Who: Attendees will include local leaders, members, and allies such as:

  • Congregation leaders and clergy
  • Municipal leaders and school board members
  • Civic and local business leaders
  • Local labor and civil rights leaders
  • Academics and advocates

Guest speakers and panelist will include:

  • National labor and civil rights leaders
  • Historians, authors, and experts
  • State and national political leaders

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2015 National Summit on Inclusive Suburbs and Sustainable Regions

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Building One America National Summit for Inclusive Suburbs and Sustainable Regions

Thursday, July 23 through Friday, July 24, 2015
Georgetown University Law Center, 600 New Jersey Avenue NW, Washington, DC

The Building One America Summit will involve local leaders and federal and state policy makers to seek bipartisan solutions to the unique but common challenges around housing, schools and infrastructure facing America’s metropolitan regions and its diverse middle-class suburbs. Participants will include local elected and grassroots leaders from America’s diverse middle class towns and school districts along with scholars, policy experts, state legislators, members of Congress and the White House.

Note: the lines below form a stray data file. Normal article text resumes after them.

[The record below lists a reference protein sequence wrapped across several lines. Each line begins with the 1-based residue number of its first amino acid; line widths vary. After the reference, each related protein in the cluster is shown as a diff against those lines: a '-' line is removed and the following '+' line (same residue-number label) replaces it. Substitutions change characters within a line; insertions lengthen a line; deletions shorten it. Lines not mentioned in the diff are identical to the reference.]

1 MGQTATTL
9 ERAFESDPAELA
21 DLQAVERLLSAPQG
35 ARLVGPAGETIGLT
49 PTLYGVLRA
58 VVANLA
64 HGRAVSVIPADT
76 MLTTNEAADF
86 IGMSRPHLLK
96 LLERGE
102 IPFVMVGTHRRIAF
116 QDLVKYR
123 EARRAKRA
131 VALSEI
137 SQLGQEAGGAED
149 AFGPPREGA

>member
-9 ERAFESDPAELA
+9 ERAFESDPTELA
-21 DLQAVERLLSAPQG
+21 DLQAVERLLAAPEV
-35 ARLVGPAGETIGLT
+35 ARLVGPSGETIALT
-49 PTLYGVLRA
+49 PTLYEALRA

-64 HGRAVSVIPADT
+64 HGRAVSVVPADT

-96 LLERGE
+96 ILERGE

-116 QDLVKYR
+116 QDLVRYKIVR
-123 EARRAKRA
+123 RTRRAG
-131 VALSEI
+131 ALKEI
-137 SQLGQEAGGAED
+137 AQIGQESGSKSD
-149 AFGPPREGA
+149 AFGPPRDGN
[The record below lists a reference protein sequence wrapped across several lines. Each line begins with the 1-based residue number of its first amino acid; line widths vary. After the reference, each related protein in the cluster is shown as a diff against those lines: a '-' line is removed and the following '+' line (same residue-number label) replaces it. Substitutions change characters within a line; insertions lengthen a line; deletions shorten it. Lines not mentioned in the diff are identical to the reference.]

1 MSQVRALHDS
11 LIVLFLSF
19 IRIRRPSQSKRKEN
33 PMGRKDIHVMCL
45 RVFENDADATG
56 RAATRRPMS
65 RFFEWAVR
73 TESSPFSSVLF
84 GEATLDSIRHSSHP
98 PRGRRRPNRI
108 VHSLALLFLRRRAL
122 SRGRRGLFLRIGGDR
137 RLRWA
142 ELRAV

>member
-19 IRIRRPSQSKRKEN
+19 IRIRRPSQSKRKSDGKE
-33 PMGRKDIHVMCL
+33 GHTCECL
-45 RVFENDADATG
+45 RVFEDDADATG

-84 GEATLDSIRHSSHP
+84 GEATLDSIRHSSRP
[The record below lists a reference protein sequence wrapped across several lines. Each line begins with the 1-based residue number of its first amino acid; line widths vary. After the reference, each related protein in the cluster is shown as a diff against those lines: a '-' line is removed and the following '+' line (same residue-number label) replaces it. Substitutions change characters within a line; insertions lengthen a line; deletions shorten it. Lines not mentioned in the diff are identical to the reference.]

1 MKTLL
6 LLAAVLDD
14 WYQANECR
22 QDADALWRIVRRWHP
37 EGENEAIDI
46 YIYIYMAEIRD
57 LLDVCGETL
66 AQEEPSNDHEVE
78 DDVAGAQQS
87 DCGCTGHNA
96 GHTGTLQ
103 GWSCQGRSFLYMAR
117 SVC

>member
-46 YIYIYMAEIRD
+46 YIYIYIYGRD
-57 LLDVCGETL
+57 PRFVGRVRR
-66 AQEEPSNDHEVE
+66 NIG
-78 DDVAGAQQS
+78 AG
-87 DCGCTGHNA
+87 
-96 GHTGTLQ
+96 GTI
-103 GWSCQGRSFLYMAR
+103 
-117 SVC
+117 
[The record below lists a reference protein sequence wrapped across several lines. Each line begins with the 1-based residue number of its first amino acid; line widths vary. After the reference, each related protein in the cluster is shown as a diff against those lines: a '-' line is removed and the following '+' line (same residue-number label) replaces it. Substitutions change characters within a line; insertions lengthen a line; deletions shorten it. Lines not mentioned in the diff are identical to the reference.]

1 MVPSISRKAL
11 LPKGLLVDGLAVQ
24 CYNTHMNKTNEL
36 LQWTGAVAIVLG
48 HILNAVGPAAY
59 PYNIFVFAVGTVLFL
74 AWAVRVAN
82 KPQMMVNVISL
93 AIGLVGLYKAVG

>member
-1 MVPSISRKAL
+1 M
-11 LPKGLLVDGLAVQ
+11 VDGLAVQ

The next Building One America Summit on Suburbs and Diverse Middle Class Communities will be July 23 and July 24, 2015. Our Summit will again take place in Washington, DC at the Georgetown University Law Center, 600 New Jersey Avenue NW.

The 2013 Summit was a success on many fronts and this year's event is expected to advance each of those fronts even further by:

  • Promoting a greater understanding and appreciation for the strengths and challenges of our diverse middle class communities
  • Advancing a non-partisan federal and state policy agenda to stabilize our communities while expanding middle-class opportunity around jobs, infrastructure, housing and schools
  • Building a powerful, diverse and bipartisan national community of local leaders with shared values and a common agenda

Speakers and participants will include:

  • Members of Congress and White House officials
  • Mayors, local elected, municipal and school officials 
  • State legislators, business, faith and labor leaders